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I'm searching for a combinatorial proof of the following equality:
$$1=\sum_{i=0}^n{(-1)^i \binom{n}{i} 2^{n-i}}$$ It's trivial to show using Newton's binomial theorem: $(-1+2)^n=1$, but I'm interested in a direct combinatorial explanation of this fact, without any simplifications.

I see the term ${\binom{n}{i} 2^{n-i}}$ as an ordered pair of a subset of size $i$ (from a set of size $n$) and a subset of varying length of the remaining elements in the set, but the orderdness and the $(-1)^i$ got me stuck in this line of thought.

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    $\begingroup$ Do you mean $(-1)^i $? $\endgroup$ – Marcus M Nov 6 '15 at 14:19
  • $\begingroup$ @MarcusM Indeed. Fixed. $\endgroup$ – NightRa Nov 6 '15 at 14:39
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We can prove this using the Principle of Inclusion Exclusion. For each subset $S \subset [n]$, let $f_S$ be the number of subsets of $[n]$ that contain $S$. Then note that $f_S = 2^{n - |S|}$. The principle of inclusion exclusion then tells us that the number of subsets containing precisely $0$ elements is $$ \sum\limits_{S \subseteq [n]} (-1)^{|S|} f_S = \sum\limits_{i = 0}^n \sum\limits_{\substack{S \subseteq [n]\\ |S| = i}} (-1)^i 2^{n - i} = \sum\limits_{i = 0}^n (-1)^i \binom{n}{i} 2^{n-i}.$$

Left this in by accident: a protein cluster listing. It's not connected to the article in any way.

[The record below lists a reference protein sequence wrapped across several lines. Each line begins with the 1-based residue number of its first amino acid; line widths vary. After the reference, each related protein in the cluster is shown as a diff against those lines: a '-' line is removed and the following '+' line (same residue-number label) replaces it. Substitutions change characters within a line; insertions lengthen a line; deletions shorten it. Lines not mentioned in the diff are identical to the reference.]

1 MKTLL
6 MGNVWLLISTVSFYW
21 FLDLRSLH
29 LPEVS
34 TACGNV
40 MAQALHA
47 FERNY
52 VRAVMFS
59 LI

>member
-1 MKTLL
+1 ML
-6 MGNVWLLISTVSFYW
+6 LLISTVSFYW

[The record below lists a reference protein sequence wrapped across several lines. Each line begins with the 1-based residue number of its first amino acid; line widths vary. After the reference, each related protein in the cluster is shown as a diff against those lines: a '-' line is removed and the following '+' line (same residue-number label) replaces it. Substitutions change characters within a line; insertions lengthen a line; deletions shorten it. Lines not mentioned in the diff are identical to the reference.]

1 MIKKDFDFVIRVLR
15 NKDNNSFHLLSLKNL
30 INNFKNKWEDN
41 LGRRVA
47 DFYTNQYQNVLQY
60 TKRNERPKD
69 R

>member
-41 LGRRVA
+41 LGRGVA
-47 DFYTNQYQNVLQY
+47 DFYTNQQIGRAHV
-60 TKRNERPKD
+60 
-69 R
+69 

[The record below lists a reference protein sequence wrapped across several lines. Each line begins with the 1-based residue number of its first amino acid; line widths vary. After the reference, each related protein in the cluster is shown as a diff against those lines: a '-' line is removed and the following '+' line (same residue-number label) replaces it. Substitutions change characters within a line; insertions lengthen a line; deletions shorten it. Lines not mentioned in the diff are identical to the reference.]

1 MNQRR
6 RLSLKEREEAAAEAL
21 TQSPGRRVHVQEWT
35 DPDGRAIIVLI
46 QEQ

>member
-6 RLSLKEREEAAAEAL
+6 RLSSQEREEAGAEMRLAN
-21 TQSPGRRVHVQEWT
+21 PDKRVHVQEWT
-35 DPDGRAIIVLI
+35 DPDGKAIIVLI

However, since there is only one set with $0$ elements---namely the empty set---this quantity must be equal to $1$.

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  • $\begingroup$ Why is the number of subsets containing $0$ elements equal to $\sum\limits_{S \subseteq [n]} (-1)^{|S|} f_S$? $\endgroup$ – NightRa Nov 6 '15 at 16:22
  • $\begingroup$ The Principle of Inclusion-Exclusion tells us that. $\endgroup$ – Marcus M Nov 6 '15 at 18:24
  • $\begingroup$ I mean, what are the sets AiAi we are applying the Inclusion-Exlusion principle to? How are the subsets containing precisely 0 elements are the union of them while fSfS are their intersection? $\endgroup$ – NightRa Nov 6 '15 at 19:06
  • $\begingroup$ @NightRa, In combinatorics, there is a much generalized version of inclusion-exclusion that isn't just for counting the cardinality of unions. I'd rather not develop the whole theory here; it's the core of Chapter 2 of Stanley's Enumerative Combinatorics Vol. 1, which is available online here: math.mit.edu/~rstan/ec/ec1 $\endgroup$ – Marcus M Nov 6 '15 at 19:10

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